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Assuming that the eigenpairs (ui; i) are ordered so that the wanted k ones are at the beginning of the expansion, we seek a polynomial such that max i=k+1;:::;n.

Analysis of Accelerating Algorithms for the Restarted Arnoldi Iteration Akira Nishida, Yoshio Oyanagi Department of Information Science, Faculty of Science, University of Tokyo, 7-3-1 Hongo, Bunkyo-ku, Tokyo 113 Japan e-mail: [email protected]

Keywords: nonsymmetric eigenvalue problems, restarted Arnoldi iteration, polynomial acceleration ABSTRACT We present an approach for the acceleration of the restarted Arnoldi iteration for the computation of a number of eigenvalues of the standard eigenproblem Ax = x. This study applies the Chebyshev polynomial to the restarted Arnoldi iteration and proves that it computes necessary eigenvalues with far less complexity than the QR method. We also discuss the dependence of the convergence rate of the restarted Arnoldi iteration on the distribution of spectrum. BACKGROUND In the past five years, there have been great progress in the further developments of the methods for the standard eigenproblem. Arnoldi’s method, which had the defect of increasing computational complexity per iteration step, was much improved by Saad [8] with the explicitly restarting technique, by which the dimensions of the searchspaces can be kept modest. Although the restarted Arnoldi iteration is quite effective, the dimension of the subspace is inevitably large, in particular when the wanted eigenvalues are clustered. Moreover it favors the convergence on the envelope of the spectrum. In this paper, we use the convex hull proposed for the solution of the nonsymmetric linear system to accelerate the convergence of the restarted Arnoldi iteration. The algorithm of the explicitly restarted Arnoldi iteration is summarized in Table 1. The choice of subspace dimension m is usually a tradeoff between the length of the reduction that may be tolerated and the rate of convergence. The accuracy of the Ritz values typically increases as m does. For most problems, the size of m is determined experimentally. Suppose A is diagonalizable with eigenpairs (uj ; j ) for j = 1; :::; n. If (1) is some polynomial and we expand the current starting vector x1 in terms of the basis of eigenvectors, then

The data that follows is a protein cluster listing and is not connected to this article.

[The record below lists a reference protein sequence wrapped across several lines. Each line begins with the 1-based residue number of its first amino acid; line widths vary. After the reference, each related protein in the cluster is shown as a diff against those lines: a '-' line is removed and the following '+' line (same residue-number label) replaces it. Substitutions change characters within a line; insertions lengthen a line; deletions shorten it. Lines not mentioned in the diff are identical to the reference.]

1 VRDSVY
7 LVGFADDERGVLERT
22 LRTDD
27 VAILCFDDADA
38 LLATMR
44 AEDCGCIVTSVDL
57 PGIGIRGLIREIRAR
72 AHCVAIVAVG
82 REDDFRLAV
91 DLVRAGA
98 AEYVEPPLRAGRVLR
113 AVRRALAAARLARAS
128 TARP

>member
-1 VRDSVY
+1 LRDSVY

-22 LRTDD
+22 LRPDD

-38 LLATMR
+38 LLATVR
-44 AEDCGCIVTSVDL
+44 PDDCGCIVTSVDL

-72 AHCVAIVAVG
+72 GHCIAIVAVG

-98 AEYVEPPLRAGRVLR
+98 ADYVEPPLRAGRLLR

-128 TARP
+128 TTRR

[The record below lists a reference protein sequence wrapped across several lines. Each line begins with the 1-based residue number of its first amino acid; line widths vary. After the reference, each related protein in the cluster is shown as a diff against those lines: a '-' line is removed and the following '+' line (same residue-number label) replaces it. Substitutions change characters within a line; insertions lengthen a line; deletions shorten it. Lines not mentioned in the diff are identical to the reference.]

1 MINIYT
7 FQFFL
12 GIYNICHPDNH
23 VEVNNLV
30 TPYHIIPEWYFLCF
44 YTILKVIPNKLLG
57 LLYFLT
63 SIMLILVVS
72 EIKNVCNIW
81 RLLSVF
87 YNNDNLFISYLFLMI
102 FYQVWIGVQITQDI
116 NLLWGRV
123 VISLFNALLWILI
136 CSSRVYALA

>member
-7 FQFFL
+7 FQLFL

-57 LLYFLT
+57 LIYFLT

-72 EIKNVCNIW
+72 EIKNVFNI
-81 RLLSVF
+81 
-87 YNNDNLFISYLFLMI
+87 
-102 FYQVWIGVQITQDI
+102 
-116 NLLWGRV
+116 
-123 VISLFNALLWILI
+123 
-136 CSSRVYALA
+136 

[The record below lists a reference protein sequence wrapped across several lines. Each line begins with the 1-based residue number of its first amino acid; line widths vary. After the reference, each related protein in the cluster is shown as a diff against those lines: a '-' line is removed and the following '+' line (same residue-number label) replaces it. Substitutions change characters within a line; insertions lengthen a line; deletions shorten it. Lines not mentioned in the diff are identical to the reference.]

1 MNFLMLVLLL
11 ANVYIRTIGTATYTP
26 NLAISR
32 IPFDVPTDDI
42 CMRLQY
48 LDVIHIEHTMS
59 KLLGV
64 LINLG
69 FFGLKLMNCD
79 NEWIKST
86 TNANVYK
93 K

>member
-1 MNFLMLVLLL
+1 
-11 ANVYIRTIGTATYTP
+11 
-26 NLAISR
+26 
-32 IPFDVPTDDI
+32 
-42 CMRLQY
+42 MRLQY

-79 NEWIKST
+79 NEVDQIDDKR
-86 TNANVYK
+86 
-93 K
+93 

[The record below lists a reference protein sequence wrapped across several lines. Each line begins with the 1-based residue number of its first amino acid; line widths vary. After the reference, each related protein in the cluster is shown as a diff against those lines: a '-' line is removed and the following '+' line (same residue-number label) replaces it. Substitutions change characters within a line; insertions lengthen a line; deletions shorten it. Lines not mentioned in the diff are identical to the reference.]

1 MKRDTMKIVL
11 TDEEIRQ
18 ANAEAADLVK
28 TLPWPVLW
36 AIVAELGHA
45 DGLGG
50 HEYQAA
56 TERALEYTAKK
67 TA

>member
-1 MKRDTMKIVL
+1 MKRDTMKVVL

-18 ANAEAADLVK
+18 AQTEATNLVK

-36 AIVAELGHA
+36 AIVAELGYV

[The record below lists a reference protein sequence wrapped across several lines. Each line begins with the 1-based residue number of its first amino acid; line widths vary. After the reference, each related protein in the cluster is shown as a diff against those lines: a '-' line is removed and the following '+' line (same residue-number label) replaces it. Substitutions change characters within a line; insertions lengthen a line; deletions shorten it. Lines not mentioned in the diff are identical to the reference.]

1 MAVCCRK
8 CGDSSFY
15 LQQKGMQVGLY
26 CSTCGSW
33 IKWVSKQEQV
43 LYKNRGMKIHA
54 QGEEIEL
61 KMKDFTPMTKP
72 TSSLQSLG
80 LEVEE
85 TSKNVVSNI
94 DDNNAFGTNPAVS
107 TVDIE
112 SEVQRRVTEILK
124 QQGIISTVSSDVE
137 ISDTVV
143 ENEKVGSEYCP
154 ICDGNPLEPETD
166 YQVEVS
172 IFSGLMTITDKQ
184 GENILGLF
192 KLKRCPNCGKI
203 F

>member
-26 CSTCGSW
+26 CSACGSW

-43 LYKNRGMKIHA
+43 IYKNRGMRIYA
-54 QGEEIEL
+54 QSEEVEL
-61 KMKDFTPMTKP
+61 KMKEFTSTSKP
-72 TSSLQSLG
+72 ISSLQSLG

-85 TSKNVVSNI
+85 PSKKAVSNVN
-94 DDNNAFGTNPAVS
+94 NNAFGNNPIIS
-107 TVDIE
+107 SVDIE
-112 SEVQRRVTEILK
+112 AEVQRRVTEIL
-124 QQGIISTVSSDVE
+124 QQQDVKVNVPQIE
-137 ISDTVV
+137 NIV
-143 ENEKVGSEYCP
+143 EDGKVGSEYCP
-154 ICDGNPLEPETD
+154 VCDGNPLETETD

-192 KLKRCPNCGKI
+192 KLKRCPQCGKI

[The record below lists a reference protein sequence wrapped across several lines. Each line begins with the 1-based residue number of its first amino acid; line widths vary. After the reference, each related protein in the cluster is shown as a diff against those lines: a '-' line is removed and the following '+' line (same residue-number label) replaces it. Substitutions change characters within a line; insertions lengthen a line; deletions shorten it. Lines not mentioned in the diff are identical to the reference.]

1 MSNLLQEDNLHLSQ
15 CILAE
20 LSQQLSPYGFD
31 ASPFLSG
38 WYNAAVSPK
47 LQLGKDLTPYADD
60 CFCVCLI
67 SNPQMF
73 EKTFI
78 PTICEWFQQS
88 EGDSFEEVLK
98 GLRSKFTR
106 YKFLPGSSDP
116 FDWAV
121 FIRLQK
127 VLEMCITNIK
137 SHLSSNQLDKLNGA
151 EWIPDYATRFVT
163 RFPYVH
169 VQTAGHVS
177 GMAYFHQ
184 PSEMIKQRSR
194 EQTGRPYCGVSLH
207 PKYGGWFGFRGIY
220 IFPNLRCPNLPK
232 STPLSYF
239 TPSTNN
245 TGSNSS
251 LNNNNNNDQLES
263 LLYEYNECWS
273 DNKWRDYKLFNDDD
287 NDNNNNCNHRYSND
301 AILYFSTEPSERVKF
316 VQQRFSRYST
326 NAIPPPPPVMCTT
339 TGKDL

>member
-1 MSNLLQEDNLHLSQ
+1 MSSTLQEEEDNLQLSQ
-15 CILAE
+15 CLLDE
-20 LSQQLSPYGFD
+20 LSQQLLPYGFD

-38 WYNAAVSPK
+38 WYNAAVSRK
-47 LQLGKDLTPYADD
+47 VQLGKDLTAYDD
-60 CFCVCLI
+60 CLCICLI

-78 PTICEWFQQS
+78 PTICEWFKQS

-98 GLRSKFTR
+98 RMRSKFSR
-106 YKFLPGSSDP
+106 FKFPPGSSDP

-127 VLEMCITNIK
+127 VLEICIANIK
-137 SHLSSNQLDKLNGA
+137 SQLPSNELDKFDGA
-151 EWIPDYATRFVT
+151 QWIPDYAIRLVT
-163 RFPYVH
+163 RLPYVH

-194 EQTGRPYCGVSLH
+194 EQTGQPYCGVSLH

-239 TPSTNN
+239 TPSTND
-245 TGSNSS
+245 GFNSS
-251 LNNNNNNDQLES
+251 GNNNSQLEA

Ax

( ) 1 =

u1 (1 )1 + 1 1 1 + un (n )n

Assuming that the eigenpairs (ui ; i ) are ordered so that the wanted k ones are at the beginning of the expansion, we seek a polynomial such that max

i=k+1;:::;n

j

j (i)j:  j < i=min 1;:::;k

( i)

Components in the direction of unwanted eigenvectors are dumped. The acceleration techniques and hybrid methods presented by Saad [8] attempt to improve the explicitly restarted Arnoldi iteration by approximately solving this min-max problem. Motivated by Manteuffel’s scheme [6], Saad proposed the use of Chebyshev polynomials. A Chebyshev polynomial (A) on an ellipse containing the unwanted Ritz values is applied to the restart vector in an attempt